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Python Data Science Handbook

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  1. Introduktion
  2. IPython: Beyond Normal Python
    8 Ämnen
  3. Introduction to NumPy
    9 Ämnen
  4. Data Manipulation with Pandas
    13 Ämnen
  5. Visualization with Matplotlib
    15 Ämnen
  6. Machine Learning
    15 Ämnen
  7. Appendix: Figure Code
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Sometimes it is useful to display three-dimensional data in two dimensions using contours or color-coded regions. There are three Matplotlib functions that can be helpful for this task: plt.contour for contour plots, plt.contourf for filled contour plots, and plt.imshow for showing images. This section looks at several examples of using these. We’ll start by setting up the notebook for plotting and importing the functions we will use:In [1]:

%matplotlib inline
import matplotlib.pyplot as plt
import numpy as np

Visualizing a Three-Dimensional Function

We’ll start by demonstrating a contour plot using a function $z = f(x, y)$, using the following particular choice for $f$ (we’ve seen this before in Computation on Arrays: Broadcasting, when we used it as a motivating example for array broadcasting):In [2]:

def f(x, y):
    return np.sin(x) ** 10 + np.cos(10 + y * x) * np.cos(x)

A contour plot can be created with the plt.contour function. It takes three arguments: a grid of x values, a grid of y values, and a grid of z values. The x and yvalues represent positions on the plot, and the z values will be represented by the contour levels. Perhaps the most straightforward way to prepare such data is to use the np.meshgrid function, which builds two-dimensional grids from one-dimensional arrays:In [3]:

x = np.linspace(0, 5, 50)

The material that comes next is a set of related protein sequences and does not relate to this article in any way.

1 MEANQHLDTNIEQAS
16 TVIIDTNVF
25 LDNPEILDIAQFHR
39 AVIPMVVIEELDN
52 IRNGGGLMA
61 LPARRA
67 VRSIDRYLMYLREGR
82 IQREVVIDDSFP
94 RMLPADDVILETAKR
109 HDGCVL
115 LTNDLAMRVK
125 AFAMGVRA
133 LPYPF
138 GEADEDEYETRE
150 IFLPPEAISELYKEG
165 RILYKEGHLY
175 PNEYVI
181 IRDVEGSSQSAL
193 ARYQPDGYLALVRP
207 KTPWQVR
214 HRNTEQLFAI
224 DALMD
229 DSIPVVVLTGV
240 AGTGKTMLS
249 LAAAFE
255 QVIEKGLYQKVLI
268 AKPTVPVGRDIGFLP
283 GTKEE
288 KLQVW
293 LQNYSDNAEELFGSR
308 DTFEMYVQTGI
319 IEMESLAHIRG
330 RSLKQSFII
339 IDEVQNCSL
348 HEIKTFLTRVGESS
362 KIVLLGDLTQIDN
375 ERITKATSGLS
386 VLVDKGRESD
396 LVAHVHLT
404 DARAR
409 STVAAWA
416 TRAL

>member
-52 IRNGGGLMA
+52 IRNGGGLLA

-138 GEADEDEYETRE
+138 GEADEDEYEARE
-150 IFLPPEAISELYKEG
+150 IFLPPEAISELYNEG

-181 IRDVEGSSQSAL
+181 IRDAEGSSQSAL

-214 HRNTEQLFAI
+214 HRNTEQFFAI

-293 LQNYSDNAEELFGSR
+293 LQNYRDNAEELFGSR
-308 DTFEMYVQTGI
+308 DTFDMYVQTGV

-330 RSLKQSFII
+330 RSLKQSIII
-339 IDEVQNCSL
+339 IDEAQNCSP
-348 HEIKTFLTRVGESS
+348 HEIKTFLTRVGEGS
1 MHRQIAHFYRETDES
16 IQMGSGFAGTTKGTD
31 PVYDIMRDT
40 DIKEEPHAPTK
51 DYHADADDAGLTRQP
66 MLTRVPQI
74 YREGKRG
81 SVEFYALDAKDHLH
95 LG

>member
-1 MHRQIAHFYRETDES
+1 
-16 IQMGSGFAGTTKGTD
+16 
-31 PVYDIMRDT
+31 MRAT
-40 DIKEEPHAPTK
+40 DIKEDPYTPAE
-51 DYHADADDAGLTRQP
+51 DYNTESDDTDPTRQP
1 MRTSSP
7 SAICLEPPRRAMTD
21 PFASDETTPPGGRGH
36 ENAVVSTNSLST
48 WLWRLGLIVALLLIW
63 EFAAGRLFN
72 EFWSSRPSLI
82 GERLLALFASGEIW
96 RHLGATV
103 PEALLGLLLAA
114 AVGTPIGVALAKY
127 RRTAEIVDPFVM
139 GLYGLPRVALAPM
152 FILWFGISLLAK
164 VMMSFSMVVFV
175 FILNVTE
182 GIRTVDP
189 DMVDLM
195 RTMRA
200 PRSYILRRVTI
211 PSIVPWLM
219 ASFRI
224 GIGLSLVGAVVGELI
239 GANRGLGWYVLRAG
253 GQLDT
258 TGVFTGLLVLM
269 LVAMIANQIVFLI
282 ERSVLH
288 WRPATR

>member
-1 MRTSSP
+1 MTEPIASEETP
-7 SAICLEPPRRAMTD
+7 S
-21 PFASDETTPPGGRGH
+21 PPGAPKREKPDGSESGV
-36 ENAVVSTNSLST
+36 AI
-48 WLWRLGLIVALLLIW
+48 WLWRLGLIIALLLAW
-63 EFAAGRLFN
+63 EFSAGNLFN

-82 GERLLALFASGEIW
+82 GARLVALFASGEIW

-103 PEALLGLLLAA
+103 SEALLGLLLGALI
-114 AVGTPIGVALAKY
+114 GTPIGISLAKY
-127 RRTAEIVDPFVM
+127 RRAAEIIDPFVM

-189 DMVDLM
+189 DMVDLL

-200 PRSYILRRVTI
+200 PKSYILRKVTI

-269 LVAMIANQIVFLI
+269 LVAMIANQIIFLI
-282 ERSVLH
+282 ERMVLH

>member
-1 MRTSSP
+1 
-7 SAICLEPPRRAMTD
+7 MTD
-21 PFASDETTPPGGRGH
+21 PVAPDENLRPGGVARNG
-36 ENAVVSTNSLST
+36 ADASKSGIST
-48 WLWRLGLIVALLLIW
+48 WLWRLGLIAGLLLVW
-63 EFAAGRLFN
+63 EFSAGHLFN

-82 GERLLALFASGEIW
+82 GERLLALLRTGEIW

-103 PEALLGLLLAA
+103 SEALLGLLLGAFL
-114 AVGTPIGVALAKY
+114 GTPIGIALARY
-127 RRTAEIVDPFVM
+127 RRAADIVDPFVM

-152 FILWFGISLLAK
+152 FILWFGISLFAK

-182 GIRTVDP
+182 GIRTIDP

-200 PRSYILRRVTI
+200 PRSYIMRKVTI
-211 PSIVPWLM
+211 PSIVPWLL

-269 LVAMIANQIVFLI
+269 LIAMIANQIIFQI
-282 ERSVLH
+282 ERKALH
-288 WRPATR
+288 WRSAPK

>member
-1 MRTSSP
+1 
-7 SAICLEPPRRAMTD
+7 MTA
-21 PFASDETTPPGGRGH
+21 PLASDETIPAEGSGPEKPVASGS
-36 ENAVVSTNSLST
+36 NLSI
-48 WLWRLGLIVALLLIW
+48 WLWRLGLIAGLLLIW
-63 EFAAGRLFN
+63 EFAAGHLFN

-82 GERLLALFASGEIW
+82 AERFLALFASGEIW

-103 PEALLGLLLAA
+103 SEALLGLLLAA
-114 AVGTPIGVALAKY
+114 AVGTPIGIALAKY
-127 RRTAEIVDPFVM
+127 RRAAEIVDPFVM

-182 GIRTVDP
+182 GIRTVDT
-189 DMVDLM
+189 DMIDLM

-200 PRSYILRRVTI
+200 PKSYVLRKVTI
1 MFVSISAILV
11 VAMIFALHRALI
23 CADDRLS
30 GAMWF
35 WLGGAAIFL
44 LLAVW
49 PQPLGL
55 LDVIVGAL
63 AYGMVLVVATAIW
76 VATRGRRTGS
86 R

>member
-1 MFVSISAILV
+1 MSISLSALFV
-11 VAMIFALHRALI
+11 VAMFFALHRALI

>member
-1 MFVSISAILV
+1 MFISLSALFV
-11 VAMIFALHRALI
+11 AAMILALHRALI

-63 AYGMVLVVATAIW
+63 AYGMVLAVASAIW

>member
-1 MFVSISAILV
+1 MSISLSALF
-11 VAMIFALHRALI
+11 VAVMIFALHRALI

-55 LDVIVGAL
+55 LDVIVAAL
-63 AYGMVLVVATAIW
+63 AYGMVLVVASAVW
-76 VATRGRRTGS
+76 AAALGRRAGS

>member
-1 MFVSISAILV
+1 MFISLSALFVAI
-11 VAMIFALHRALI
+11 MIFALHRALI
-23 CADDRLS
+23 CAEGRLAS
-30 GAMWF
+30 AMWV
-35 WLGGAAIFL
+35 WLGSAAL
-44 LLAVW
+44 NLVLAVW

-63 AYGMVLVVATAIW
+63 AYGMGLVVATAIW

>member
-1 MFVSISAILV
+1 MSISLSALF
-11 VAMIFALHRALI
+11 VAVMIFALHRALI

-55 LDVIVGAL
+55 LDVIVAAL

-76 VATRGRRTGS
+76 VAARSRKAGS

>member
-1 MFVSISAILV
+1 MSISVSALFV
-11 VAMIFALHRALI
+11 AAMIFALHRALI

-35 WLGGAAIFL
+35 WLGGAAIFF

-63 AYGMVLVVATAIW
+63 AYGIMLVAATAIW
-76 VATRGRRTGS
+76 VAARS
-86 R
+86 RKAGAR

y = np.linspace(0, 5, 40)

X, Y = np.meshgrid(x, y)
Z = f(X, Y)

Now let’s look at this with a standard line-only contour plot:In [4]:

plt.contour(X, Y, Z, colors='black');

Notice that by default when a single color is used, negative values are represented by dashed lines, and positive values by solid lines. Alternatively, the lines can be color-coded by specifying a colormap with the cmap argument. Here, we’ll also specify that we want more lines to be drawn—20 equally spaced intervals within the data range:In [5]:

plt.contour(X, Y, Z, 20, cmap='RdGy');

Here we chose the RdGy (short for Red-Gray) colormap, which is a good choice for centered data. Matplotlib has a wide range of colormaps available, which you can easily browse in IPython by doing a tab completion on the plt.cm module:


Our plot is looking nicer, but the spaces between the lines may be a bit distracting. We can change this by switching to a filled contour plot using the plt.contourf() function (notice the f at the end), which uses largely the same syntax as plt.contour().

Additionally, we’ll add a plt.colorbar() command, which automatically creates an additional axis with labeled color information for the plot:In [6]:

plt.contourf(X, Y, Z, 20, cmap='RdGy')

The colorbar makes it clear that the black regions are ”peaks,” while the red regions are ”valleys.”

One potential issue with this plot is that it is a bit ”splotchy.” That is, the color steps are discrete rather than continuous, which is not always what is desired. This could be remedied by setting the number of contours to a very high number, but this results in a rather inefficient plot: Matplotlib must render a new polygon for each step in the level. A better way to handle this is to use the plt.imshow() function, which interprets a two-dimensional grid of data as an image.

The following code shows this:In [7]:

plt.imshow(Z, extent=[0, 5, 0, 5], origin='lower',